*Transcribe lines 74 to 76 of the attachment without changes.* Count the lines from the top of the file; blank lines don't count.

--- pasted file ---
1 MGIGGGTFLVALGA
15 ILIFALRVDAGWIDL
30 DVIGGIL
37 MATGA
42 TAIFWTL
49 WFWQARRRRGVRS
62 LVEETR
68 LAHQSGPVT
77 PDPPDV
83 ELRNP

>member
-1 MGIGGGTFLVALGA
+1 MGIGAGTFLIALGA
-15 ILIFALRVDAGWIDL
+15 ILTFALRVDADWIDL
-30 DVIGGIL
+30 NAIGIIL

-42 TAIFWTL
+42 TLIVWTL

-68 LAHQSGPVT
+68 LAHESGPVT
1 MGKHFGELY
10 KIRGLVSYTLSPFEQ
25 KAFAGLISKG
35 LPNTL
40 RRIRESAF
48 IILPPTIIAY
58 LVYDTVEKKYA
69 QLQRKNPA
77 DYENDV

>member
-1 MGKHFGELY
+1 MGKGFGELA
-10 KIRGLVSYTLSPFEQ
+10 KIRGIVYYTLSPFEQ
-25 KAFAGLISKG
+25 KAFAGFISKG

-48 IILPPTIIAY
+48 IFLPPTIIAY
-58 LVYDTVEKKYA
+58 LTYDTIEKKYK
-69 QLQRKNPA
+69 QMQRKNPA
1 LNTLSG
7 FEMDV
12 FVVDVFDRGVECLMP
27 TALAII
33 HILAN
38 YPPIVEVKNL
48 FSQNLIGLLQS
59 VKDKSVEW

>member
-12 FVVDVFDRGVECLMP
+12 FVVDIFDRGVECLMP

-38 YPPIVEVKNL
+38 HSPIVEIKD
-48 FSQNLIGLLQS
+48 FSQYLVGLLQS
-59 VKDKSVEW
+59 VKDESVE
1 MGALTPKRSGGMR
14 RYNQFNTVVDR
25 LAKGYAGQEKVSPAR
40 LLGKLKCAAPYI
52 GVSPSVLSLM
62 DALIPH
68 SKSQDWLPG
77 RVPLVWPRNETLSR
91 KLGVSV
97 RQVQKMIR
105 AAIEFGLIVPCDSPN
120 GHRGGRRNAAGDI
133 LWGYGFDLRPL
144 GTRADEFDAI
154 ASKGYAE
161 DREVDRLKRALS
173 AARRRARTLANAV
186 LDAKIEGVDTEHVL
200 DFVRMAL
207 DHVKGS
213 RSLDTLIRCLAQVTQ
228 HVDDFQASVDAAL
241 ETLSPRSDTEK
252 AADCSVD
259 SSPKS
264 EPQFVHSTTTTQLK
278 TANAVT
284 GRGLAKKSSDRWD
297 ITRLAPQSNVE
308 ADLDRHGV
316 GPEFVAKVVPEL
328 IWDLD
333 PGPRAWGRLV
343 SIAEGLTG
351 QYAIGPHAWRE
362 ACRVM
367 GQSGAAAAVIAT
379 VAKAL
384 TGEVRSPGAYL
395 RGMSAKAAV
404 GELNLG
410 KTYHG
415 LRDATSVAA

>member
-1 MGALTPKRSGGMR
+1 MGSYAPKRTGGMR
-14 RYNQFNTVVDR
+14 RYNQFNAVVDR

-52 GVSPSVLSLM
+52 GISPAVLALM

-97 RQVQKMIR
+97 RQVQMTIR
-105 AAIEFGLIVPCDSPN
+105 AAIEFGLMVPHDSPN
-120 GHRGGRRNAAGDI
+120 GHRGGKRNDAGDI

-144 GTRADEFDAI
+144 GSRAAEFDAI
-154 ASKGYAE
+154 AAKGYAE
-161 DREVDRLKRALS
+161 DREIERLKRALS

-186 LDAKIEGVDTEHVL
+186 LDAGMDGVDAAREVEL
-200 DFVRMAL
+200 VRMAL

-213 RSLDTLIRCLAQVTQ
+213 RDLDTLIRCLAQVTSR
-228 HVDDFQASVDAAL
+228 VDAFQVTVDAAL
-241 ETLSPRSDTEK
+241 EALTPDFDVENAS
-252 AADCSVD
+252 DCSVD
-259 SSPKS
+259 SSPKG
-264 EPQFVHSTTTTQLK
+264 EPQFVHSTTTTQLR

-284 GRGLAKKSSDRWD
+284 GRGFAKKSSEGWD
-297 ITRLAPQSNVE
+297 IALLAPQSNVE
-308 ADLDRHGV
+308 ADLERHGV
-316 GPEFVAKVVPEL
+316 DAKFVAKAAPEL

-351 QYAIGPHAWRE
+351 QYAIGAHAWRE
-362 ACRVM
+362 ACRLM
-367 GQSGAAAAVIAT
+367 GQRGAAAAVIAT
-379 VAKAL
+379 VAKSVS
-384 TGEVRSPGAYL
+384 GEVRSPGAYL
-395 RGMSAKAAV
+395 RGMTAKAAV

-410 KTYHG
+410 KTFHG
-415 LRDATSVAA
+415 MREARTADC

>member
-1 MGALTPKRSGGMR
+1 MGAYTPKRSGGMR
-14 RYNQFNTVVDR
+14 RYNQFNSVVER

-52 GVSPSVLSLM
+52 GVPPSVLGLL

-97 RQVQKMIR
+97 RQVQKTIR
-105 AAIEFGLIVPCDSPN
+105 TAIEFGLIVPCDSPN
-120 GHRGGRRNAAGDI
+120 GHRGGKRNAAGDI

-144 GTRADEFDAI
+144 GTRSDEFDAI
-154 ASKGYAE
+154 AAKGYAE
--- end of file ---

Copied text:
144 GTRADEFDAI
154 ASKGYAE
161 DREVDRLKRALS